It’s one thing to read and understand a set of nutritional guidelines, like the nutritional habits I outlined previously. It’s quite another to apply them to every meal of every day (or even most meals). To help you better apply these standards, here are some practical meal and snack options to help get the ball rolling. For the purposes of this post, I will assume a physique goal that includes “leanness.” Someone looking to gain a lot of muscle mass would need more carbs. Someone preparing for a physique competition would need fewer.
First, let’s recap the nutritional habits:
- Eat about every 3 hours
- Eat protein with every meal
- Eat vegetables and/or fruits with every meal
- Eat other carbs only first thing in the morning or after exercise
- Drink only zero calorie beverages
- Eat whole foods
Now, on to the meals!
Yes, you must eat breakfast. It refuels the body after a long night of fasting and jump starts the metabolism for the day. It’s no surprise then, that eating breakfast is correlated with better weight control.
Good options for breakfast protein are eggs and yogurt (unsweetened – Greek yogurt is best). Mix veggies into eggs (think omelet, frittata, or just plain scramble. Mix fruit into yogurt. Zero calorie breakfast beverages include black coffee, tea, and water (obviously).
Notice that first thing in the morning is one of the acceptable times to add in some simpler/starchier carbohydrates. Best options for this are oatmeal (steel cut or old fashioned – instant/quick oats are too finely processed to be ideal), quinoa, or oat bran. Keep in mind that these must accompany a protein source like eggs or yogurt (see habit #2).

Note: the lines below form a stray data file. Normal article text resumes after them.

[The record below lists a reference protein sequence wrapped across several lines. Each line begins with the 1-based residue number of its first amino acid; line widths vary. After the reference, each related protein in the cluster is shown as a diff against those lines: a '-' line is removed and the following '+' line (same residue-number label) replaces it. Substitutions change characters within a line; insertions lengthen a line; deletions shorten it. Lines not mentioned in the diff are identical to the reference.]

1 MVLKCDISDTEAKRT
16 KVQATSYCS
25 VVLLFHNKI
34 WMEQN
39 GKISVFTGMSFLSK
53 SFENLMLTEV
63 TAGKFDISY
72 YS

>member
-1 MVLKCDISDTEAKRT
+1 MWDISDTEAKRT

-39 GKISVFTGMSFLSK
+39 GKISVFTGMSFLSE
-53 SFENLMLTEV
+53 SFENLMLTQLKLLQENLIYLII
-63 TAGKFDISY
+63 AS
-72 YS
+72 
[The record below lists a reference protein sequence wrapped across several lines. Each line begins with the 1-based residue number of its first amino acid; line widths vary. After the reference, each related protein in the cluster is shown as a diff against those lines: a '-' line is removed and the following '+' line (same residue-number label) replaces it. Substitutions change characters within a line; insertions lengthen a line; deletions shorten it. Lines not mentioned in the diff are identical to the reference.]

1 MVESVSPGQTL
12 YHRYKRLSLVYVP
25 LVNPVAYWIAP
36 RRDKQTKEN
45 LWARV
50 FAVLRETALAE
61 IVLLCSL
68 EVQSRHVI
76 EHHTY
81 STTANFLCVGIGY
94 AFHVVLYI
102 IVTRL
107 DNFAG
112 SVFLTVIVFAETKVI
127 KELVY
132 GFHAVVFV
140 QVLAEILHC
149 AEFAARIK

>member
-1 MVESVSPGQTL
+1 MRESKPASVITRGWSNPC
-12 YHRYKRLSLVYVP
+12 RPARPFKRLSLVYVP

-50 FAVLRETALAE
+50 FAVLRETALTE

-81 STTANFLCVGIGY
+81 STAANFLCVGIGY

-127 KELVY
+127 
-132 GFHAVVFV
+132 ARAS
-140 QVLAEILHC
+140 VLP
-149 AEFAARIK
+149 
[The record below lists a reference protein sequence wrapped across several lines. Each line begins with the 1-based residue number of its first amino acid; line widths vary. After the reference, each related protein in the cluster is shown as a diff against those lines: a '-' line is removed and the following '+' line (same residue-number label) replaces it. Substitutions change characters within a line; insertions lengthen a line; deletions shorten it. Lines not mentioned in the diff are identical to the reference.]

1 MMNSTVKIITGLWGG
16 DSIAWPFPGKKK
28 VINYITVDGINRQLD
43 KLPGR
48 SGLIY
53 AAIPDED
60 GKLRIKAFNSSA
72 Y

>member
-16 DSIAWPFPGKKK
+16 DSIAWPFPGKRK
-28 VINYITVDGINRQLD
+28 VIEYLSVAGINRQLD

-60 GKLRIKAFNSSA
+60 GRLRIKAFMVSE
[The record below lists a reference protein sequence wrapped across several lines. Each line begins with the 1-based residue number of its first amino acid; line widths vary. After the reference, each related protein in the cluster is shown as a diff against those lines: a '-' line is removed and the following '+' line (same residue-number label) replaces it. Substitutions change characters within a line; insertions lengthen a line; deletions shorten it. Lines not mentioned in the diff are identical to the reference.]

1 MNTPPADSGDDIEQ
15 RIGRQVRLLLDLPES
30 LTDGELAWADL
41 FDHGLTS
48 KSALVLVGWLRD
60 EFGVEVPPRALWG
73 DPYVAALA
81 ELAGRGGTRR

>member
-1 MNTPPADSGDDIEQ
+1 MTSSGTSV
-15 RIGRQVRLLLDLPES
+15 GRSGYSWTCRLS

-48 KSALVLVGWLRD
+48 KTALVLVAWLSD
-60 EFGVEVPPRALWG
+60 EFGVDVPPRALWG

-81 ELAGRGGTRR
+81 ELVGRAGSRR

Breakfast stuff to avoid: cold cereal, bagels, toast, English muffins, most granola (and bars), waffles, pancakes, and any other bready/sugary stuff.
Good options for lunch and dinner most center around putting meat and vegetables together in various ways. Examples: salads with chicken or lean beef (dress with olive oil and vinegar to avoid sugary dressings), stir fry (non-sugary sauces), kebabs. For the lazy (like me): cook meat in pan, cook vegetables in pot, place on plate, apply olive oil and/or spices, consume with vigor. Fruit is also fine with lunch and dinner. For most people, beans are also acceptable, although those looking for the last bit of leanness may wish to cut those as well. Water and unsweetened green tea are excellent beverage choices.
Lunch and dinner items to avoid: rice, pasta, bread, other grain-oriented products. These types of things may be considered if the meal comes immediately after a workout (see habit 4), when the body is more receptive to starchy carbs.
Good choices for between meal snacks include veggies, fruit, nuts, cheese, yogurt (unsweetened), and natural nut butters
Bad choices for snacks: cookies, chips, pastries, sodas, cakes, etc.
Hopefully this makes choosing foods that fit the habits a little simpler. Of course, this is by no means an exhaustive list. John Berardi, who wrote the original nutritional habits, has a great cookbook for fit foodies entitled Gourmet Nutrition. It is chock full of delicious meal options for the nutritional conscious. My copy is well loved.